--Questionable clock management, burning 26 seconds between plays in final minute of first half when they had two timeouts
--Nate Solder allowing Dwight Freeney sack on first play after Hightower forced turnover
--Elandon Roberts leaving Devonta Freeman uncovered for 39 yards immediately after cutting lead to eight points
That's a lot of mistakes -- more than any team, even the Patriots, can overcome. Much like they did last year in Denver, they fought back and showed guts to make it a close game on Sunday night. But ultimately, it was just too much.
Essentially, on Sunday night in the Super Bowl, in the game that mattered most, the Patriots looked like the teams they so often dispose of with relative ease on a weekly basis.
Of course, one team does not an entire game make. And in this game, the Falcons played outstanding. The defense played like a unit that got no respect heading into the game, running back Devonta Freeman ran like a man possessed, and the wideouts caught everything that flew into their zip codes. Julio Jones made two of the more incredible catches ever made in Super Bowls, and the slightly overlooked Taylor Gabriel was a thorn in the Patriots' side all night as he worked himself open for chunk gains up and down the field.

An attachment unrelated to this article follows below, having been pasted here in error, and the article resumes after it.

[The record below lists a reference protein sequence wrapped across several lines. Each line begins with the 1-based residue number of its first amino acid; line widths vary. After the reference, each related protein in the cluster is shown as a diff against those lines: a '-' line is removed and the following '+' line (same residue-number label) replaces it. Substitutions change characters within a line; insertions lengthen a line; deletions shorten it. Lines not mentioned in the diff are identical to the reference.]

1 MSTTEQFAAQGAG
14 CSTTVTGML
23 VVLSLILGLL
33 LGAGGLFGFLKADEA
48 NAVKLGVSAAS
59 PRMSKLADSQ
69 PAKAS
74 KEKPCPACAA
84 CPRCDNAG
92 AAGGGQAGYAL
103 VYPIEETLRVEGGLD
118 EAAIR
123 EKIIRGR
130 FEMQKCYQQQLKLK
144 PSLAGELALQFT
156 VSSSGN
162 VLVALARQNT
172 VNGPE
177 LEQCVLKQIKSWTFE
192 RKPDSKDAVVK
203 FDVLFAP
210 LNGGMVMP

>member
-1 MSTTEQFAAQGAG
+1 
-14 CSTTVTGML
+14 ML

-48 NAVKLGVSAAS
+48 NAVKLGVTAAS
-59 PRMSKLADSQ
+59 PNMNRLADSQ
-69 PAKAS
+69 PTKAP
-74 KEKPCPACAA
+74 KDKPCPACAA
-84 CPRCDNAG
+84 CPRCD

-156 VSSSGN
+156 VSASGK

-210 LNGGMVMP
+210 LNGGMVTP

In terms of the overall legacy conversation with Brady, Belichick and the Patriots franchise, there really is not a tremendous amount lost in a game like this, except for opportunity. A fifth Super Bowl in the Brady-Belichick era would have put this run in rarefied air. Instead, they're 4-3, which in the grand picture is still better than everybody else since the turn of the century.
But stepping back into the present, into the here and now, the sting of this loss will linger, as will the regret of missed opportunity.
And now, back to reality.
Obviously, the unbelievable sequence of events on Sunday night dictated that this story never needed to be written. Yet, with a week of retrospect, it does serve to show just how improbable that comeback really was.